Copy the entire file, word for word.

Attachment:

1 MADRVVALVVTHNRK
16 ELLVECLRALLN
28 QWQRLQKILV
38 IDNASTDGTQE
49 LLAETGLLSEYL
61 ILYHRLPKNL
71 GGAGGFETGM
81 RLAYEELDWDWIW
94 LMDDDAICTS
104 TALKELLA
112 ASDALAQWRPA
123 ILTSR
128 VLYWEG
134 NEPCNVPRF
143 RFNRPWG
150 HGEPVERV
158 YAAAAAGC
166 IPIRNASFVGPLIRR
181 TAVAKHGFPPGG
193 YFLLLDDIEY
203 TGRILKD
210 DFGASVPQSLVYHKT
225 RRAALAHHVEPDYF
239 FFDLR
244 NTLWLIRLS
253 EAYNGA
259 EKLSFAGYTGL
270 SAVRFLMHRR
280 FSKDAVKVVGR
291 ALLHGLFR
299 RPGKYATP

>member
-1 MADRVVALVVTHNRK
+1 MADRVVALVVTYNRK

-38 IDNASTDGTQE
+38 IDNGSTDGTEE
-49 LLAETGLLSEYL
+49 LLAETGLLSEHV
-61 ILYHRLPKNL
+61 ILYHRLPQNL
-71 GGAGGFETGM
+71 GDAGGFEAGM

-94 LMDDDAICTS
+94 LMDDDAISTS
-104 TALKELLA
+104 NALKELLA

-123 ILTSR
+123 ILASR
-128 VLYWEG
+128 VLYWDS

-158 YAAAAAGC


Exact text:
1 MADRVVALVVTHNRK
16 ELLVECLRALLN
28 QWQRLQKILV
38 IDNASTDGTQE
49 LLAETGLLSEYL
61 ILYHRLPKNL
71 GGAGGFETGM
81 RLAYEELDWDWIW
94 LMDDDAICTS
104 TALKELLA
112 ASDALAQWRPA
123 ILTSR
128 VLYWEG
134 NEPCNVPRF
143 RFNRPWG
150 HGEPVERV
158 YAAAAAGC
166 IPIRNASFVGPLIRR
181 TAVAKHGFPPGG
193 YFLLLDDIEY
203 TGRILKD
210 DFGASVPQSLVYHKT
225 RRAALAHHVEPDYF
239 FFDLR
244 NTLWLIRLS
253 EAYNGA
259 EKLSFAGYTGL
270 SAVRFLMHRR
280 FSKDAVKVVGR
291 ALLHGLFR
299 RPGKYATP

>member
-1 MADRVVALVVTHNRK
+1 MADRVVALVVTYNRK

-38 IDNASTDGTQE
+38 IDNGSTDGTEE
-49 LLAETGLLSEYL
+49 LLAETGLLSEHV
-61 ILYHRLPKNL
+61 ILYHRLPQNL
-71 GGAGGFETGM
+71 GDAGGFEAGM

-94 LMDDDAICTS
+94 LMDDDAISTS
-104 TALKELLA
+104 NALKELLA

-123 ILTSR
+123 ILASR
-128 VLYWEG
+128 VLYWDS

-158 YAAAAAGC